Baton-passing serves as an interesting analogy for many human situations, particularly generational ones that involve passing a virtual baton from the geezers to the young punks. A successful transfer requires the ability and desire to receive and run on the younger generation’s part and a willingness to let go and slow down from the older veterans. Debate about curriculum reform has been swirling around my campusimages[2] for close to a decade now, centering on a large, four semester course, described as the “core of the core” at my college, that is required of all freshmen and sophomores. This course was created, and then established as the heart of the college’s core curriculum in the early 1970s, a course that was groundbreaking and audacious in its day. Many of the faculty who were the “young Turks” of that time, the movers and shakers who invented this course and shepherded it through the faculty senate and administration against all odds, are now senior faculty on the verge of retirement. Others have already retired, some have died. And the course they created, which  defined many of their academic careers both in the classroom and out, became stale and badly in need of fresh vision and creative reconstruction. Despite the good will of many of the next generation of faculty, highly qualified and motivated women and men who willingly seek to carry a revitalized course forward for the next few decades, the reform debate was frequently poisoned by the resistance to any meaningful change by the older generation.resisting_change[1] It has been sad to observe. By accident of age and time served at the college I am positioned, as both one of the youngest of the older generation and one of the most experienced of the new generation, at the very point where the baton transfer should occur. As a veteran of teaching in this program and a long-standing advocate for needed change, I was asked just short of three years ago to direct the new version of this program that emerged from curriculum reform as it transitions from the past into the future. We’ve been doing it with some success over the past three years, in spite of some continuing resistance. As I’ve told several of my senior colleagues over the past few years, “it’s impossible to run a relay race if you won’t let go of the baton.”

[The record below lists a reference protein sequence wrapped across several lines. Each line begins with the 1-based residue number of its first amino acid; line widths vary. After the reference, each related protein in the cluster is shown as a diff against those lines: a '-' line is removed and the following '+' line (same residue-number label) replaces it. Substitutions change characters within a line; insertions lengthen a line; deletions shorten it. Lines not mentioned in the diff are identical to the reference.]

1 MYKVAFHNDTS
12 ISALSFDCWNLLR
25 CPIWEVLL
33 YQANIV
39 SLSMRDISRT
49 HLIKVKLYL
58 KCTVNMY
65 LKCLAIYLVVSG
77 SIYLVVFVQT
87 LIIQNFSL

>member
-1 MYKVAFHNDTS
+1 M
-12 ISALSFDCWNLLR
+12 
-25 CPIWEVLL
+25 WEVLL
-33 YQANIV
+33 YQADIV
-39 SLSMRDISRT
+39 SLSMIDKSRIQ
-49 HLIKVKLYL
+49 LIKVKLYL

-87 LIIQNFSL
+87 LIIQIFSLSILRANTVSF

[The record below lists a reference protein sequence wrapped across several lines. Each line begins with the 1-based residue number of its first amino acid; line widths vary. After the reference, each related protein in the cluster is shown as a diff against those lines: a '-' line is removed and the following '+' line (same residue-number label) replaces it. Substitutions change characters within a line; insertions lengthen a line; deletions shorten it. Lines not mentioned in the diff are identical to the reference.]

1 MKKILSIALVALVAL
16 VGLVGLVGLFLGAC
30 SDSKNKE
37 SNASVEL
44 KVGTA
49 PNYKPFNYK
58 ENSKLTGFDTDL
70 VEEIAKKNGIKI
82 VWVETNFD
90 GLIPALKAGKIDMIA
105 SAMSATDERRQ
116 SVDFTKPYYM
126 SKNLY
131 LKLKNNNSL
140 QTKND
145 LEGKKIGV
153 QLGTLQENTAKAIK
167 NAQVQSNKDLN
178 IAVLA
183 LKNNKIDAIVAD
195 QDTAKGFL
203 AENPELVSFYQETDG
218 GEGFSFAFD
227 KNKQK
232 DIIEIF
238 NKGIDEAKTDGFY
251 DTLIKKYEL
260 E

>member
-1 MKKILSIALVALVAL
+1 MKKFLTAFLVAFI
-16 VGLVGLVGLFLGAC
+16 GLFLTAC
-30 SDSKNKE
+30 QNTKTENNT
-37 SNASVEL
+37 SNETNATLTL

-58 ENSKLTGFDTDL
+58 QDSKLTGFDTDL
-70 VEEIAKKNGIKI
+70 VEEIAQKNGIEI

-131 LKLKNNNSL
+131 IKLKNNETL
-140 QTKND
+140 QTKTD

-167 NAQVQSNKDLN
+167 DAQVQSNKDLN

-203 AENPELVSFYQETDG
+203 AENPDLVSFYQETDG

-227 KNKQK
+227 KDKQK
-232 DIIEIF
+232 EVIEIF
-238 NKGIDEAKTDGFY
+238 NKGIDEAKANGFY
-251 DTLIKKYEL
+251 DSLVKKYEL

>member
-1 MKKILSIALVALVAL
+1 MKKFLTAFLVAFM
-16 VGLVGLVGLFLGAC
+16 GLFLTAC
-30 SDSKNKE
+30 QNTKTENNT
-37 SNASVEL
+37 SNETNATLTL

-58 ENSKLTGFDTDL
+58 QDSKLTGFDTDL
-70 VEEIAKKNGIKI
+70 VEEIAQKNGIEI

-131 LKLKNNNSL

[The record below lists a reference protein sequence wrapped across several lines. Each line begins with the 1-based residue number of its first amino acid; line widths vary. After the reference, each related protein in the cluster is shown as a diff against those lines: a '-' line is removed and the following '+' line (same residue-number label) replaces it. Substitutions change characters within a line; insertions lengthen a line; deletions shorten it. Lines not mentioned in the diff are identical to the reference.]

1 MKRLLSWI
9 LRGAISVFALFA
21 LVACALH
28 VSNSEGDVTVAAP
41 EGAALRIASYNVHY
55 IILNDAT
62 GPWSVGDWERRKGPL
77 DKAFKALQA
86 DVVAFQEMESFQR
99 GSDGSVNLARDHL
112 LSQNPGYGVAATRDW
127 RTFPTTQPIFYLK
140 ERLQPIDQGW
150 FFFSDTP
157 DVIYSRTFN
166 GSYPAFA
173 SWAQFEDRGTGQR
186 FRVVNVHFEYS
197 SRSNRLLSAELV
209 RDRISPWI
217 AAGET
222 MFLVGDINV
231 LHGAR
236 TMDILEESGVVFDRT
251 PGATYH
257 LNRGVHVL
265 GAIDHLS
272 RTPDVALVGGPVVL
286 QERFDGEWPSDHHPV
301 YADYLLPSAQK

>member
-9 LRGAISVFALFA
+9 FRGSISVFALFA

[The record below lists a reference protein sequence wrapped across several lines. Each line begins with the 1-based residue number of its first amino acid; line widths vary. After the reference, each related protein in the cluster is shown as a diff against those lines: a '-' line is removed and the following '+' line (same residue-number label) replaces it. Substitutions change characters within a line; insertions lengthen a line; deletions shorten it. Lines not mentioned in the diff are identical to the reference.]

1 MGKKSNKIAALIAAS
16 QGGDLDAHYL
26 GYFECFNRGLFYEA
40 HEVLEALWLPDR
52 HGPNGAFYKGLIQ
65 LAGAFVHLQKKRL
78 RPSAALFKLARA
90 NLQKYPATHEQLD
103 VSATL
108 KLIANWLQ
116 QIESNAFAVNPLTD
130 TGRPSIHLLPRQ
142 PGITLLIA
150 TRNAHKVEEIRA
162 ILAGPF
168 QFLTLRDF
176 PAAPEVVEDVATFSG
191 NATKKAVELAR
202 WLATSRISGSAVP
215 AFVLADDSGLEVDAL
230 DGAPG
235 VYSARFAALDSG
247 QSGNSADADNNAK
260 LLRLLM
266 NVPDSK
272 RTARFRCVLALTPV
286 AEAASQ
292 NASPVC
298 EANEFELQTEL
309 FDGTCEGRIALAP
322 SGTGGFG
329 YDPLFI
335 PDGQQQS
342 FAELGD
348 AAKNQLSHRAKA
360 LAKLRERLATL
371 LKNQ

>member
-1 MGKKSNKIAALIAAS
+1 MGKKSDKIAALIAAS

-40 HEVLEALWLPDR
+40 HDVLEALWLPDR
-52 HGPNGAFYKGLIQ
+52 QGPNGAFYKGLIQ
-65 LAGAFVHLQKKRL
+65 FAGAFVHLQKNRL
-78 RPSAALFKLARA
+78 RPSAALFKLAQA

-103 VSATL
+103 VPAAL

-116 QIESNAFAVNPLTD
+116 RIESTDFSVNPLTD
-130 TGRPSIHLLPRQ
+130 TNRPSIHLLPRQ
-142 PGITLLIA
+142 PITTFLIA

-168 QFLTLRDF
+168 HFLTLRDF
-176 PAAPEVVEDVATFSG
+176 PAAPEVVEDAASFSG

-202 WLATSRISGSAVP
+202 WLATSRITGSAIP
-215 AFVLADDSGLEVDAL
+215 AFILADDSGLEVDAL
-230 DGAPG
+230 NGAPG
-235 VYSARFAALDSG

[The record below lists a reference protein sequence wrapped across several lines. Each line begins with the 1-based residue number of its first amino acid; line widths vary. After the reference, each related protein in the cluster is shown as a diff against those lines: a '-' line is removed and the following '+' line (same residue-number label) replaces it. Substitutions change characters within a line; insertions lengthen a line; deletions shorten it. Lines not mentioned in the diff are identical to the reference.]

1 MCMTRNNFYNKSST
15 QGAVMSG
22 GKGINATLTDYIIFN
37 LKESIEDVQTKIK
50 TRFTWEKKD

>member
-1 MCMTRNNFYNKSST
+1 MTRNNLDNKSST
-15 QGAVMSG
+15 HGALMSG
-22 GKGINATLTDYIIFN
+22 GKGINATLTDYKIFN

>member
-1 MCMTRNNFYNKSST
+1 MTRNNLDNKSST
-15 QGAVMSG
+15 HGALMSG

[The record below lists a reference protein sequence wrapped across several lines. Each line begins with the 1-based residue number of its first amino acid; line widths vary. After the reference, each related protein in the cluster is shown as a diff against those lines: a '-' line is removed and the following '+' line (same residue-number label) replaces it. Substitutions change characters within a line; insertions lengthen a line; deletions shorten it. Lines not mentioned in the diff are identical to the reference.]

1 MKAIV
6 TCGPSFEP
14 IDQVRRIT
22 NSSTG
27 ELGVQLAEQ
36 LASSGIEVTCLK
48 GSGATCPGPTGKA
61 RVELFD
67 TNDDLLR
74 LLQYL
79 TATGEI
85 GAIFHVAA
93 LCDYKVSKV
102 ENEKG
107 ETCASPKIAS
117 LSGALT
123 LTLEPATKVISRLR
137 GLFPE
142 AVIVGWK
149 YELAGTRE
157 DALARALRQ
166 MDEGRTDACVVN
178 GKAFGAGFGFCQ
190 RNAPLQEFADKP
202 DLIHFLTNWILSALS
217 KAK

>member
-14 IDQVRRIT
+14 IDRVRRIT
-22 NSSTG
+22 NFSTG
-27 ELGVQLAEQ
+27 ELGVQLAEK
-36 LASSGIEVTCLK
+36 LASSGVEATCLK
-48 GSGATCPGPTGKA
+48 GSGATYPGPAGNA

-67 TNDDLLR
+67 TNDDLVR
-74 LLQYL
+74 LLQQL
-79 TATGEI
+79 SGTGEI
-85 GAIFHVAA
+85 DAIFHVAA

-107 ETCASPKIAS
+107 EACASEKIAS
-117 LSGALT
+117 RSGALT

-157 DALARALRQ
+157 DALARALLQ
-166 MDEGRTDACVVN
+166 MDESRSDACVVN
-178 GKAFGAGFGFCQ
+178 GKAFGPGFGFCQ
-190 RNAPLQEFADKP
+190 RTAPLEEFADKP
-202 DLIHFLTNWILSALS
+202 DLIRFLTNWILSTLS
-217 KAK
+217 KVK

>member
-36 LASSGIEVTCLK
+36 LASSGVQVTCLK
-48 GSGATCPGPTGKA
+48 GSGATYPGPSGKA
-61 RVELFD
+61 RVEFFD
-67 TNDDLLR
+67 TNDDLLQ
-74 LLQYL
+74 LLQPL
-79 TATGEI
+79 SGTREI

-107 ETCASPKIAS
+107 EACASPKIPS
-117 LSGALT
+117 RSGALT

Five years ago Ascension Sunday happened to be the seventeenth and last Sunday that I would be worshiping at St. Johns Abbey in Collegeville, Minnesota on sabbatical. As I sat in my choir stall seat during seven-o’clock morning prayer, then in the sanctuary later in the morning during mass, there was a certain wistfulness and a bit of emotion, but not as much as I expected. For this Ascension Sunday was an appropriate milestone in my spiritual growth, a marker of the point at which I would tentatively and with fear and trembling take what I had learned and experienced over the previous four months “into all the world.” I was never taught to pay attention to Ascension Sunday in my religious tradition. But even after I was introduced to the liturgical calendar for the first time in my middle twenties, Ascension Sunday was simply the Sunday before Pentecost, after which we would slog through week after week of Ordinary Time boredom in green through the summer and fall until we were rescued by Advent purple right after Thanksgiving. 0181[1]But as I inhabited for the first time the psalms and New Testament texts on that Ascension Sunday, I thought “Wow. Jesus was the ultimately prepared and successful baton passer.”